Our labour market co-efficient should be 1,0 – for every 1% growth, jobs should also grow at 1%. However, less rigidity is not on the table. It could not be realized during the Mbeki years, and it will certainly not be realized under President Zuma’s administration. We will have to make do with a co-efficient of 0,75 or thereabouts.
Cosatu supporters would argue that the mere fact of 1 million job losses in 9 months is abundant evidence that SA’s labour market is very flexible. However, it is not the ease of job losses that count, but the ease of job creation. Are employers willing to run the gauntlet of labour laws and take people on? Evidence from employers suggest not. Biased evidence? Perhaps, but they are the ones creating the jobs, so why not take their opinions seriously?
Swing to the left?
In our May presentations to clients we expressed our concern that the new cabinet was deeply divided on economic policy and that the price we would pay would be slower growth. We expressed the same concern in the Newsletter of that month (“Democracy meets economic policy-making”).
Since May the divisions have become quite apparent.
For the time being I am much less concerned about a swing to the left than I am about paralysis and gridlock. I also buy Pres Zuma’s argument that cabinet, and not one minister, is going to determine policy. President Zuma has effectively rebuffed Cosatu’s claim that Mr Patel must decide economic policy. But given that cabinet is divided, can it take the bold decisions needed for growth?
Add to this the fact that our political focus is on jobs. But jobs cannot come without growth. We are focusing on the results we want (jobs) and not the mechanism to get it (growth). China and Vietnam, for example, do have a focus on growth, but our body-politic is simply not there, at least not yet. Mr Trevor Manuel’s role in planning and his envisaged Planning Commission can help with a better focus, but that clarity has not yet emerged.
In May we hung our hat on an average 3% growth rate for the next few years (which means some years it will be 2% and some years 4%). It was instructive to observe that Minister Gordhan’s growth assumptions in his mini-budget came to an average of 2,5% for the next three years – rising from 1,5% next year to 3,2% in 2012.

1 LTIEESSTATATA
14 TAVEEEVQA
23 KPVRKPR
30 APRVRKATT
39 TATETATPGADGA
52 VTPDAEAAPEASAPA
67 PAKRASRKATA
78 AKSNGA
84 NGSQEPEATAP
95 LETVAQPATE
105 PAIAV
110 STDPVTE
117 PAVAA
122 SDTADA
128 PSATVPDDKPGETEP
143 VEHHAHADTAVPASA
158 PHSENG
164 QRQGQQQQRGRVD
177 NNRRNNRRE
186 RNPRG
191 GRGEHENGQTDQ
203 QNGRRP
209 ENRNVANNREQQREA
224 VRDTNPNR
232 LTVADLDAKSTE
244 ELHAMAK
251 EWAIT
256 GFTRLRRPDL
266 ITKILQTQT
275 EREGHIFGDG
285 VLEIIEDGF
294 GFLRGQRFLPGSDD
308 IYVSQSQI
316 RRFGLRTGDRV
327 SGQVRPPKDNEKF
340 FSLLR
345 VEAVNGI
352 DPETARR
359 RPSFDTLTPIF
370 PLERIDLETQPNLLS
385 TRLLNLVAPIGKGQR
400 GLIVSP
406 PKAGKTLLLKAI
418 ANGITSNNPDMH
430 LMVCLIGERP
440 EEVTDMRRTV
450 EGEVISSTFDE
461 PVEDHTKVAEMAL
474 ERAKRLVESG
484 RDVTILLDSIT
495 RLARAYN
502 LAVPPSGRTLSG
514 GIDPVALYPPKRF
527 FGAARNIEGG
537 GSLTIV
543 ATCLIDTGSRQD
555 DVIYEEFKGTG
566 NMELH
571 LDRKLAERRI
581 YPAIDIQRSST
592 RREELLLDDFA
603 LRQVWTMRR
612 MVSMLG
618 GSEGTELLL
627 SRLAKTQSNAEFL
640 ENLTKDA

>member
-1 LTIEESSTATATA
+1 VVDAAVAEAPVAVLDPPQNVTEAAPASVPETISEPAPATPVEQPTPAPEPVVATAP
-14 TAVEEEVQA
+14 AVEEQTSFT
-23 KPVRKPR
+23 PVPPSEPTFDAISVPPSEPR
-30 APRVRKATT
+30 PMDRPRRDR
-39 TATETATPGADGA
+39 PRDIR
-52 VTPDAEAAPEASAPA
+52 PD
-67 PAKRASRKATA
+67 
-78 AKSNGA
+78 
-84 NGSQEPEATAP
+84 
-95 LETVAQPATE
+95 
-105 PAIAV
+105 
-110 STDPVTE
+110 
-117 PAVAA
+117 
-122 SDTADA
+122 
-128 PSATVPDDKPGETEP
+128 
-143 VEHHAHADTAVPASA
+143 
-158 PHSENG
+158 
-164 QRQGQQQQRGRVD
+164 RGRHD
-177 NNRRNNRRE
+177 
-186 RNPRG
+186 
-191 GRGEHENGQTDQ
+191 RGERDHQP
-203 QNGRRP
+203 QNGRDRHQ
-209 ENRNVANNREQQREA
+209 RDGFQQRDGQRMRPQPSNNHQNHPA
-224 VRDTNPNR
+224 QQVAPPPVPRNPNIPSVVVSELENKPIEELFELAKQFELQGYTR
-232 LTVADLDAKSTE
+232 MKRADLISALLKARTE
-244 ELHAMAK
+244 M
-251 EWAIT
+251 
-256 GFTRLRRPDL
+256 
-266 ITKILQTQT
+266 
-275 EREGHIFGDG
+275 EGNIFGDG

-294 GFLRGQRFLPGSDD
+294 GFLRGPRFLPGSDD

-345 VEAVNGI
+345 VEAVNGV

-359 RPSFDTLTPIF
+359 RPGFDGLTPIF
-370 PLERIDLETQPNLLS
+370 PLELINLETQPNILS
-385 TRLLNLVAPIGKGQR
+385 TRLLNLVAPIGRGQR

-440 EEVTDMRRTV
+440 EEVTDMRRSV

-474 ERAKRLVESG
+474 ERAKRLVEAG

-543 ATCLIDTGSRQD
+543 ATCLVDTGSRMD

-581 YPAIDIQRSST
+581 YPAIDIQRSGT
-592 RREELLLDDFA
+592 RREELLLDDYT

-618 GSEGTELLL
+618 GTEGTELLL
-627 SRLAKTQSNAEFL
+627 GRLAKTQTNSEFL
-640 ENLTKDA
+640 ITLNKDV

Mr Julius Malema’s calls for nationalisation are a further example of “democracy meeting economic policy-making”. No doubt he represents the views of many people in this country; and equally without doubt, those views arise partly from the crushing unemployment and poverty that confronts Mr Malema daily. In communities where unemployment is running at 70%, nationalisation must seem like manna from heaven. Those views are now being given space for the first time.
In 1992 Mr Mandela simply told the ANC to take nationalisation off the table after a visit to Davos. The cold consequences of such a policy were spelt out to him in the snow of the Alpine mountains. After him Mr Mbeki kept nationalisation off the table. The party obliged both of them.
But now the ANC is in a much more open and challenging mood and so the theme of nationalisation is raising its head again. Of course, many in the ANC are against nationalisation. Support for the idea is by no means a one-way street and as Mr Phosa has pointed out, it is not official ANC policy. But the remarks add to confusion.
• We suffered a serious set-back on unemployment, exacerbating the crushing pressure from poverty and the hopelessness of not finding a job.
• Politically & economically speaking, the risk of slow growth is now higher than at any point since 1994. Not because of a swing to the left, but because the foot (of political focus and will) has been taken off the accelerator (of economic growth).
• 2,5% to 3% looks like our growth range for the next few years. That is comfortably more than population growth, and thus we will keep getting richer. Per capita incomes will rise, jobs will be created and more resources will become available.
• However, not enough jobs will be created to bring unemployment down meaningfully.
• To break the back of unemployment will require 5% growth. At the moment politics are not lined up to deliver that.
• The Public Works Programme is a stop-gap measure.
There is of course always the possibility of the proverbial Black Swan that can sweep all this analysis out of the water. That is if the law of Cornelis de Kiewiet, giant of SA historians, kicks in again: “SA has advanced politically by disasters and economically by windfalls.”
China is already our biggest export client. If they keep taking more of what we produce, we might have a “windfall” that will give us growth, whether we focus on it or not. 2010 will be an interesting year.
Courtesy: BoE Private Clients